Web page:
Alfonso Wenker, MCF’s director of diversity, equity and inclusion, facilitated World Cafe discussions about what next steps to take. Participants completed pledge forms on how to support efforts.

MCF will provide ongoing information on the federal effort and the opportunities to connect with it. As Trista Harris said, “We have a lot of great local programs that work, and if we coordinate efforts, we can make a big impact. We’re always so much smarter together.”

- Jennifer Pennington and Tiffany Wilson-Worsley, MCF Fellows


Meet the 2014 Facing Race Ambassador Award Winners

March 25, 2014

raceThe Saint Paul Foundation will honor five anti-­racism advocates at the eighth annual Facing Race Ambassador Awards on April 7. The Facing Race Ambassador Awards program was created in 2007 to recognize anti-­racism leaders and promote the need for productive community-­wide conversations about race.

“Reducing racial disparities is one of the critical challenges facing Minnesota,” says Carleen Rhodes, president and CEO of The Saint Paul Foundation. “We are committed to this cause and honored to celebrate the hard work and dedication of individuals fighting for racial equity.”

This year’s celebration will honor two racial justice advocates with Ambassador Awards:

  • Justin Terrell, Justice 4 All program manager for TakeAction Minnesota, and
  • Jada Sherrie Mitchell, a Tartan High School senior and community youth leadership council member in Oakdale.

Mitchell is the youngest individual to receive an Ambassador Award.

“Jada and Justin have demonstrated tremendous leadership in addressing disparities in education and employment,” says Rhodes. “We are honored to recognize the accomplishments of these courageous community leaders.”

Three additional individuals will receive honorable mention recognition for their efforts to end racial disparities in Minnesota:

  • Jennifer Godinez, Minnesota Minority Education Partnership
  • Bukata Hayes, Greater Mankato Diversity Council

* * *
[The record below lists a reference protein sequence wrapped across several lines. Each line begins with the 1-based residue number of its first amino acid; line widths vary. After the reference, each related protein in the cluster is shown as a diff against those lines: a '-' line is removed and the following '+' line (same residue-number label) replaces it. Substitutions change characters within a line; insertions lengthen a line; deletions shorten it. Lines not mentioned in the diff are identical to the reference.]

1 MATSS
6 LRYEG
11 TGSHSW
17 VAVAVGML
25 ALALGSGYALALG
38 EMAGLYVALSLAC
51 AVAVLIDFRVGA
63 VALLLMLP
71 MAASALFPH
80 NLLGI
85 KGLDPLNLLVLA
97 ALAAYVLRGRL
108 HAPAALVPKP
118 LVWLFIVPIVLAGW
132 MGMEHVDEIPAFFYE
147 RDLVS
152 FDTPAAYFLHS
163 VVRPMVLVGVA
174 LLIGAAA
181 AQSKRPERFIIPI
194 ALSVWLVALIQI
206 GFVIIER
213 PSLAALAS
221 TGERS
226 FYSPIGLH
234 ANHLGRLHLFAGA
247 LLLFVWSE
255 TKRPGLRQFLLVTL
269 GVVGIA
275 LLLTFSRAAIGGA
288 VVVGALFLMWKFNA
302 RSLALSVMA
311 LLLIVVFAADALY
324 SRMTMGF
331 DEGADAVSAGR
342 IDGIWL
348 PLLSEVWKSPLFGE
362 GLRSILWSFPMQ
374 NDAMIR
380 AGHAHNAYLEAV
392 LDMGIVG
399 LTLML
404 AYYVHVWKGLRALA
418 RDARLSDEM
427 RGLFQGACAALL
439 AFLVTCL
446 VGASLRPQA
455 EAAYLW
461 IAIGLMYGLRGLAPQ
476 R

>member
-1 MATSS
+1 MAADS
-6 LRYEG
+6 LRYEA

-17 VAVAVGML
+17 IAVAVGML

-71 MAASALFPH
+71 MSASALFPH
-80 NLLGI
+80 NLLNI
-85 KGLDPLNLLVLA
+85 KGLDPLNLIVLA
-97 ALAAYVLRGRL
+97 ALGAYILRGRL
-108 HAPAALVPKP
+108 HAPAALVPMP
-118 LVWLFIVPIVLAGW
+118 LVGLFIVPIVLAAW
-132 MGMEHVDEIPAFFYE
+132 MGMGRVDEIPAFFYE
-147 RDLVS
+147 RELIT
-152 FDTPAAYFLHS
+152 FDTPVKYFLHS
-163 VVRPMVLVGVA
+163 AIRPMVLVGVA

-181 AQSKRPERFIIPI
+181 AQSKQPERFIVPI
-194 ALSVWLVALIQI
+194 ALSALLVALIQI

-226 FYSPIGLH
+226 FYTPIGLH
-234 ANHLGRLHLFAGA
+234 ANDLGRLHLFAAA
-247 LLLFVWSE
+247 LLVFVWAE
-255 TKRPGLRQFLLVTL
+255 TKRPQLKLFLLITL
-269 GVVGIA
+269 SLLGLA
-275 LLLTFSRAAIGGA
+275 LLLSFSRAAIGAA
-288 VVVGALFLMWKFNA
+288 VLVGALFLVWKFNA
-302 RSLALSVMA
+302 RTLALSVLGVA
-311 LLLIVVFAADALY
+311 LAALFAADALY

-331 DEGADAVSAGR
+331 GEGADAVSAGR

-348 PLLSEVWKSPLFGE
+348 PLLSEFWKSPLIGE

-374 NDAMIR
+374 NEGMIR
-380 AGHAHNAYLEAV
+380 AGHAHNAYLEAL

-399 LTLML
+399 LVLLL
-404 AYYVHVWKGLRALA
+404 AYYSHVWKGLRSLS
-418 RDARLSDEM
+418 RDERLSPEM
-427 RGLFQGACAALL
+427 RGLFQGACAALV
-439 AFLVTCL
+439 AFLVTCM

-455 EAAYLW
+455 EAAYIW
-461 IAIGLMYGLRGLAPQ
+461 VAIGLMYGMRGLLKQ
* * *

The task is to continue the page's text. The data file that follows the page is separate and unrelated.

• Dr. Cecilia Martinez, Center for Earth, Energy and Democracy

There’s still time to register to attend the event! Tickets are free; RSVPs are required by March 28. The awards celebration also features a keynote address by photographer Wing Young Huie whose award winning work has included “The University Avenue Project” and “Looking for Asian America”.

For all the details on the celebration, visit The Saint Paul Foundation’s website.

Congratulations to the honorees!


Reflecting on a Renewed Commitment to Racial Equity

March 18, 2014

Click to enlarge

Click to enlarge the Racial Equity Framework

The Saint Paul Foundation and Minnesota Community Foundation, both MCF Members and affiliates of Minnesota Philanthropy Partners, hosted a breakfast earlier this month to announce their newly-developed racial equity framework.

A room full of guests listened as MN Partners CEO Carleen Rhodes and Amherst H. Wilder President May Kao Y. Hang shared findings from “Facing Race: A Renewed Commitment to Racial Equity.” The 30-page report serves as a call to action for leaders at both foundations, and stems from their longstanding commitment to fostering racial equity. The hope is that other foundations throughout Minnesota will use this as a tool in their own efforts to create a more equitable philanthropic sector.

In 2012 The Saint Paul Foundation and Minnesota Community Foundation commissioned a taskforce; they drove the process that identified five different roles the foundations held in the community. With leadership placed in the framework’s center, the roles now include: Community Participants, Economic Entities, Funders, Employers, and Fundraisers. The roles are based on a corresponding set of expectations that the task force recommends board and staff use as an accountability guide. Here’s a deeper look into what each role looks like:

·         Community Participants: As Minnesota becomes more racially diverse, foundations owe it to themselves to host convenings that encourage open dialogue; take the time to meaningfully build connections with communities of color; and learn the ways in which racism impacts the communities they serve.

·         Economic Entities: This role recognizes how racial justice and economic justice are linked. It challenges foundations to do more than just hire a racially diverse staff by encouraging mindfulness around choosing vendors and investment firms.

·         Funders: Setting guidelines, developing programs, and supporting affiliate grantmakers in their best practices around incorporating a racial equality lens will help foundations to better reflect the diverse communities they serve.